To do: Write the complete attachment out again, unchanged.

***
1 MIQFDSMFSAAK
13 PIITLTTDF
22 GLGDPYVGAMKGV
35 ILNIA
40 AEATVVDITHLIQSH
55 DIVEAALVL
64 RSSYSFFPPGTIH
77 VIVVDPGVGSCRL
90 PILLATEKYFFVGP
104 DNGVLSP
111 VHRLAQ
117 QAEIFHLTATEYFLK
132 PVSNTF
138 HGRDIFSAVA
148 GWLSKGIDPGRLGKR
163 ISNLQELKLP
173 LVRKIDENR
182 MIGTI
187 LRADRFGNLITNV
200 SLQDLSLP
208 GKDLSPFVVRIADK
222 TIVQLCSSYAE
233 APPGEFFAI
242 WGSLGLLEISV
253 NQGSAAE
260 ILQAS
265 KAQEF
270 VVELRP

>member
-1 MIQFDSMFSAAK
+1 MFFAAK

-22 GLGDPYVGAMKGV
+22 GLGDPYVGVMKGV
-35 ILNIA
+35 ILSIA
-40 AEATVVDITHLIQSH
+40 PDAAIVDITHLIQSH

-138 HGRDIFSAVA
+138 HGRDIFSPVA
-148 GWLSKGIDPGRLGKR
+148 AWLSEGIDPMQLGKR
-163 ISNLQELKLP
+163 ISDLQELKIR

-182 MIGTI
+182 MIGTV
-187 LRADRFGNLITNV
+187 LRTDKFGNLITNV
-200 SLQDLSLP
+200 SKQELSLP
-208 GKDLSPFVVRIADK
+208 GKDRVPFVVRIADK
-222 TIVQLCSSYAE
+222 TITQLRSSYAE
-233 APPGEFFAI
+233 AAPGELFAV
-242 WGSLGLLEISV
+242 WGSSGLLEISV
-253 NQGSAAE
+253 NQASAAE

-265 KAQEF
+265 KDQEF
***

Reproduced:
1 MIQFDSMFSAAK
13 PIITLTTDF
22 GLGDPYVGAMKGV
35 ILNIA
40 AEATVVDITHLIQSH
55 DIVEAALVL
64 RSSYSFFPPGTIH
77 VIVVDPGVGSCRL
90 PILLATEKYFFVGP
104 DNGVLSP
111 VHRLAQ
117 QAEIFHLTATEYFLK
132 PVSNTF
138 HGRDIFSAVA
148 GWLSKGIDPGRLGKR
163 ISNLQELKLP
173 LVRKIDENR
182 MIGTI
187 LRADRFGNLITNV
200 SLQDLSLP
208 GKDLSPFVVRIADK
222 TIVQLCSSYAE
233 APPGEFFAI
242 WGSLGLLEISV
253 NQGSAAE
260 ILQAS
265 KAQEF
270 VVELRP

>member
-1 MIQFDSMFSAAK
+1 MFFAAK

-22 GLGDPYVGAMKGV
+22 GLGDPYVGVMKGV
-35 ILNIA
+35 ILSIA
-40 AEATVVDITHLIQSH
+40 PDAAIVDITHLIQSH

-138 HGRDIFSAVA
+138 HGRDIFSPVA
-148 GWLSKGIDPGRLGKR
+148 AWLSEGIDPMQLGKR
-163 ISNLQELKLP
+163 ISDLQELKIR

-182 MIGTI
+182 MIGTV
-187 LRADRFGNLITNV
+187 LRTDKFGNLITNV
-200 SLQDLSLP
+200 SKQELSLP
-208 GKDLSPFVVRIADK
+208 GKDRVPFVVRIADK
-222 TIVQLCSSYAE
+222 TITQLRSSYAE
-233 APPGEFFAI
+233 AAPGELFAV
-242 WGSLGLLEISV
+242 WGSSGLLEISV
-253 NQGSAAE
+253 NQASAAE

-265 KAQEF
+265 KDQEF